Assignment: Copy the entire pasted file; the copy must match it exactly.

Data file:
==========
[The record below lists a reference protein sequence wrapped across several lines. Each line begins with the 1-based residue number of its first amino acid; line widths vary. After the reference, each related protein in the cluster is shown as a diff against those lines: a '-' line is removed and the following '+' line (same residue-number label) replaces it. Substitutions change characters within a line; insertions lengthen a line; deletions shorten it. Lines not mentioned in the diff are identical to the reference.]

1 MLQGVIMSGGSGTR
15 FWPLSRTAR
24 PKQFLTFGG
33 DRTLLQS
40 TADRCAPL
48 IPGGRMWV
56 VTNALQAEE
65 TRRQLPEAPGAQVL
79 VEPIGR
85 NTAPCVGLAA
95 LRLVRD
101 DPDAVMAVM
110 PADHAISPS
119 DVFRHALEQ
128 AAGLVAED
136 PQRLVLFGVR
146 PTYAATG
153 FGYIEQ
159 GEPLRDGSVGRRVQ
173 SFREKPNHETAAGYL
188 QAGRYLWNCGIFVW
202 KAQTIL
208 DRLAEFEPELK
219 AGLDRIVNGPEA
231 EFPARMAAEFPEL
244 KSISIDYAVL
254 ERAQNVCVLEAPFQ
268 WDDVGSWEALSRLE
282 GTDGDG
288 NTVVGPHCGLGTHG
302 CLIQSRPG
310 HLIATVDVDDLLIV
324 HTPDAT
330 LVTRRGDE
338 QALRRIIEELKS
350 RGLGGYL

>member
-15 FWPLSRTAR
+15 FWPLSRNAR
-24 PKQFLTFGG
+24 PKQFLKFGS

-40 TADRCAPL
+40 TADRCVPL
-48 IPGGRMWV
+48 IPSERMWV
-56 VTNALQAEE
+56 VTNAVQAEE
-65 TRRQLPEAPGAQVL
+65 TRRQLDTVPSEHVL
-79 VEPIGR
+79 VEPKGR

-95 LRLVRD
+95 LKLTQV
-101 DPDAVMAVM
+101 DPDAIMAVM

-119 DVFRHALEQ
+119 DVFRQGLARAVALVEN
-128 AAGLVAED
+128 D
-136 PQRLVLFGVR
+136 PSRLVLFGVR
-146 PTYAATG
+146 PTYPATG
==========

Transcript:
[The record below lists a reference protein sequence wrapped across several lines. Each line begins with the 1-based residue number of its first amino acid; line widths vary. After the reference, each related protein in the cluster is shown as a diff against those lines: a '-' line is removed and the following '+' line (same residue-number label) replaces it. Substitutions change characters within a line; insertions lengthen a line; deletions shorten it. Lines not mentioned in the diff are identical to the reference.]

1 MLQGVIMSGGSGTR
15 FWPLSRTAR
24 PKQFLTFGG
33 DRTLLQS
40 TADRCAPL
48 IPGGRMWV
56 VTNALQAEE
65 TRRQLPEAPGAQVL
79 VEPIGR
85 NTAPCVGLAA
95 LRLVRD
101 DPDAVMAVM
110 PADHAISPS
119 DVFRHALEQ
128 AAGLVAED
136 PQRLVLFGVR
146 PTYAATG
153 FGYIEQ
159 GEPLRDGSVGRRVQ
173 SFREKPNHETAAGYL
188 QAGRYLWNCGIFVW
202 KAQTIL
208 DRLAEFEPELK
219 AGLDRIVNGPEA
231 EFPARMAAEFPEL
244 KSISIDYAVL
254 ERAQNVCVLEAPFQ
268 WDDVGSWEALSRLE
282 GTDGDG
288 NTVVGPHCGLGTHG
302 CLIQSRPG
310 HLIATVDVDDLLIV
324 HTPDAT
330 LVTRRGDE
338 QALRRIIEELKS
350 RGLGGYL

>member
-15 FWPLSRTAR
+15 FWPLSRNAR
-24 PKQFLTFGG
+24 PKQFLKFGS

-40 TADRCAPL
+40 TADRCVPL
-48 IPGGRMWV
+48 IPSERMWV
-56 VTNALQAEE
+56 VTNAVQAEE
-65 TRRQLPEAPGAQVL
+65 TRRQLDTVPSEHVL
-79 VEPIGR
+79 VEPKGR

-95 LRLVRD
+95 LKLTQV
-101 DPDAVMAVM
+101 DPDAIMAVM

-119 DVFRHALEQ
+119 DVFRQGLARAVALVEN
-128 AAGLVAED
+128 D
-136 PQRLVLFGVR
+136 PSRLVLFGVR
-146 PTYAATG
+146 PTYPATG